Researchers investigating a vulnerability in security cameras from Axis Communications ended up uncovering a far more wide-ranging threat when they discovered that the flaw actually lies within a toolkit used by myriad Internet of Things product developers.
The stack buffer overflow bug, designated CVE-2017-9765 and nicknamed Devil’s Ivy by its discoverers at IoT security firm Senrio, affects 249 different camera models from Axis. If exploited, it allows attackers to remotely access video feeds or cut off the device owner’s access to the feed. “Since these cameras are meant to secure something, like a bank lobby, this could lead to collection of sensitive information or prevent a crime from being observed or recorded,” Senrio wrote in a Tuesday blog post that was accompanied by a technical analysis.
After it Senrio privately disclosed its findings in mid-May, Axis Communications promptly issued a firmware patch to resolve the bug. But it turned out that the problem transcends the camera manufacturer: “It is likely that tens of millions of products – software products and connected devices – are affected by Devil’s Ivy to some degree,” warned Senrio in its post, adding that the extent to which these other products can be exploited “cannot be determined at this time.”
“Because it allows for remote code execution, the access that you get with each IOT device is different,” explained M. Carlton, VP of research at Senrio, in an interview in SC Media. “The impact varies from device to device, but the threat is still there.”
The reason why the flaw is found in so many additional products is because it specifically resides in gSOAP (Simple Object Access Protocol), a software development toolkit for web services used by a broad array of companies. The tookit is developed and managed by the company Genivia, which lists Adobe, IBM, Microsoft and Xerox among its customers.
In late June, Genivia, issued its own Devil’s Ivy patch, which IoT manufacturers that use gSOAP can apply to secure their products. According to Senrio, vulnerable servers are the most likely devices to be exploited via Devil’s Ivy, but unpatched client devices are also susceptible.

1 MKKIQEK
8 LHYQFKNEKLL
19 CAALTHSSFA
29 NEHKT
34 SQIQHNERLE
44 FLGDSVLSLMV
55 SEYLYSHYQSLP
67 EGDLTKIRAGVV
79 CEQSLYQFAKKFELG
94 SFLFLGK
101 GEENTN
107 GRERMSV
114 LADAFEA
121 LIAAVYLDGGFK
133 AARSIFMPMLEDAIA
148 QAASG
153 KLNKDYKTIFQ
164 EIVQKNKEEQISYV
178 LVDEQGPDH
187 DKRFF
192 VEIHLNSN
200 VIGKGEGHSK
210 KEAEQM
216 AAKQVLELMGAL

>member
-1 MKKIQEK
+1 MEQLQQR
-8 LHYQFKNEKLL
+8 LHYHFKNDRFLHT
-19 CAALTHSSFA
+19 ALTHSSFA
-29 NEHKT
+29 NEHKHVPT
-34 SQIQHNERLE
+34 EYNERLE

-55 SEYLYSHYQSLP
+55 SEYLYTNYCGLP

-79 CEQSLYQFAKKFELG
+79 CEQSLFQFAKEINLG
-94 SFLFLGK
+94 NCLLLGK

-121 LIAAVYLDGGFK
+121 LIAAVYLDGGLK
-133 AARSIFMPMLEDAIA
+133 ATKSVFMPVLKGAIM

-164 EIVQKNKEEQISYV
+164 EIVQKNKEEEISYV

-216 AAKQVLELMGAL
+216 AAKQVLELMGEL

Senrio’s Carlson said her research team named the vulnerability Devil’s Ivy “due to its ability to spread quickly through code reuse” and because it can “highly difficult to weed out” of affected devices.
In an email, Genivia downplayed the vulnerability, calling it an “obscure” bug that is exposed when applicable devices “run server configurations that are not preferred or recommended by Genivia.” Using the recommended configuration would likely resolve the problem, the company added.
Genivia noted that the bug could cause a “crash of the service or misbehavior after 2 GB is received by the server application.” However, “receiving a huge 2 GB amount of data is not required or supported by these devices, regardless whether or not the gSOAP software is used.”
John Bambenek, threat research manager at Fidelis Cybersecurity, offered reassurance that Devil’s Ivy was not poised to be the next Mirai IoT botnet. “Several unrelated factors need to be present to make this vulnerability weaponizable into an exploit,” Bambenek said. Still, “it is a reminder that organizations need to pay attention to the shared libraries they use in their own code and take steps to continuously integrate patches into their own code.”